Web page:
• "Eureka!" Moment: After Santa finishing delivering toys to Rudolph. He quickly notices how well-lit Rudolph's room is due to his red nose serving as a nightlight. As he compares the brightness in Rudolph's room to the other houses and rooms that are dark (due to the foggy weather). He decides to wake up Rudolph to help him on his delivery alongside lighting up rooms and hallways for easy visibility.
  • Kid Hero: Rudolph is just a young buck who has barely grown in his antlers. Despite this, his glowing nose proves an asset to Santa and only he can help Santa fly in the snow. The exception is the Rankin-Bass version, where Rudolph is able to help Santa as a young adult.
  • Earn Your Happy Ending: In every incarnation of the story, Rudolph is laughed at and called names by the other reindeer in the beginning but by the end on Christmas Eve, he finds a spot on Santa's sleigh. As the song says:
    Then all the reindeer loved him. As they shouted out with glee: "Rudolph the Red-Nosed Reindeer, you'll go down in history".
  • Luminescent Blush: After Rudolph returns to the North Pole on Christmas morning, the reindeer are seen congratulating him for helping Santa out on his Christmas Eve journey. Rudolph responds by blushing, which causes his entire body to turn red that's as bright as his nose. It's more notable in the original illustrations by Denver Gillen.
  • Posthumous Collaboration: Before Robert L. May passed away in 1976, he wrote a third story starring Rudolph called Rudolph's Second Christmas. May written manuscripts for the story in 1947 but decided not to publish it, instead he released "Rudolph Shines Again" in 1954. "Rudolph's Second Christmas" wouldn't get published until Montgomery Ward and the author's daughters discovered his manuscript in 1991, and published the story in 1992. Due to Denver Gillen (the original illustrator) no longer being alive, it was illustrated by Michael Emberley. When it was renamed to Rudolph to the Rescue (to avoid confusion with "Rudolph's Shines Again") in 2006, it was illustrated by Lisa Papp.
  • Red Is Heroic: The titular character's most prominent body part is (obviously) his bright red nose which helps guide Santa's sleigh one foggy Christmas Eve when the man himself asks him.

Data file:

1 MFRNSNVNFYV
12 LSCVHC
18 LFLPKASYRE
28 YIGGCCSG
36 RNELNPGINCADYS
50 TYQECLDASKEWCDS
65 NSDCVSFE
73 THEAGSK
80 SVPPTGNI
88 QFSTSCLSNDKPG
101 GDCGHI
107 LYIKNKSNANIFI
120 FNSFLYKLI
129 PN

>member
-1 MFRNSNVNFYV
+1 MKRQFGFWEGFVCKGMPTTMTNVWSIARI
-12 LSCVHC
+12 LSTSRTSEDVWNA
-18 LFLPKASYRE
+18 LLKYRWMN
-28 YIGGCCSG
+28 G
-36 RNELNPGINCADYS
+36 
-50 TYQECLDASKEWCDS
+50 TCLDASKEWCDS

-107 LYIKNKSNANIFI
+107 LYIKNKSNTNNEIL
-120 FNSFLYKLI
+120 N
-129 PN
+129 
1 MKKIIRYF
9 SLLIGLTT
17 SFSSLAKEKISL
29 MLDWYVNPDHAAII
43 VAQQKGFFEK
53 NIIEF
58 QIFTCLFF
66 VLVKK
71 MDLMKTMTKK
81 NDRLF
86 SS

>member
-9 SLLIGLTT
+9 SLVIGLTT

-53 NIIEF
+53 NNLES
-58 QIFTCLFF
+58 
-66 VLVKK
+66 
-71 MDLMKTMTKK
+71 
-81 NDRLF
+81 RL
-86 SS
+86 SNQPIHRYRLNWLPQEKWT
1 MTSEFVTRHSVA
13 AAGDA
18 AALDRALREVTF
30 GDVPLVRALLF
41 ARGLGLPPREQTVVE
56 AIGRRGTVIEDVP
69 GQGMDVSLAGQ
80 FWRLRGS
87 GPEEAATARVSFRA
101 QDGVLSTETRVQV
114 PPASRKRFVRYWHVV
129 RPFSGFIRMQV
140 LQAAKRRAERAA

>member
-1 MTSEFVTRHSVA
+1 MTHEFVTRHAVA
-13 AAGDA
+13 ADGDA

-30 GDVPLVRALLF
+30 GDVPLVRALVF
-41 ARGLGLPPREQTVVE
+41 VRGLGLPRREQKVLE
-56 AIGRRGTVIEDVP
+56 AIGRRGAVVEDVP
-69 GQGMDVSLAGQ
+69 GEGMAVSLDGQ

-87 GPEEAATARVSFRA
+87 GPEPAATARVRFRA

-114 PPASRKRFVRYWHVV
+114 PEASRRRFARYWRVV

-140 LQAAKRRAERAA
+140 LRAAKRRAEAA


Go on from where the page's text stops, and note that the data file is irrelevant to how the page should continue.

• Remember the New Guy?: At the time of release, Rudolph was an all-new character, but the song implies that he's a well-known character and even calls him "the most famous reindeer of all". Over the years, Rudolph's popularity has led to him becoming the most iconic of Santa's reindeer.
  • Rhymes on a Dime: The entire story and dialogue are told through rhyme, which is carried over to Montgomery Ward's 1996 animated adaptation.
  • Shrinking Violet: While Rudolph has a big heart, he's also very shy and the quietest of the reindeer and story. He's very insecure about his red nose (notably shown in the 1948 short and 1998 feature film) and literally turns red after Santa and his reindeer congratulate him on Christmas morning. His only dialogue in the entire story is bashfully quoting Santa's "Merry Christmas to all, and to all a good night!" before walking back home.
  • Spell My Name With An S: While the general public knows how Rudolph's name is properly spelt. His name would sometimes be spelt as "Rudolf" by adding "F" and removing the "P" and "H" in his name. However in The Netherlands and Flanders regions of Belgium, he is known as "Rudolf Het Roodneus Reindier" or "Rudolf Het Rare Reindier".
  • Storybook Opening: The 1996 adaptation Rudolph's Lessons For Life has the main animated section set inside a storybook. This adaptation also opens and closes with a storybook before cutting back to a live-action setting with a male host.
  • Tender Tears: In the original 1939 illustrations, Rudolph is seen crying early in the story near a tree after the reindeer make fun of his nose. A close up of Rudolph crying is also seen, complete with Rudolph's tears dropping between the text.
  • This Looks Like a Job for Aquaman: Rudolph's glowing nose turns out to be exactly what's needed to save the day.
  • Through a Face Full of Fur: When Rudolph blushes, his body turns red from his head to his toes, which is brighter than his red nose.
  • White-Tailed Reindeer: The Trope Codifier. Rudolph and the other reindeer were depicted as generic-looking deer instead of realistic reindeer in the illustrations for the original pamphlet, and the design has stuck in every adaptation since, probably because it's easier to draw a glowing lightbulb-like nose on a regular deer than an actual reindeer. However, Rudolph and the other reindeer were depicted with light brown fur between a darker shade of brown in non-Rankin/Bass adaptations.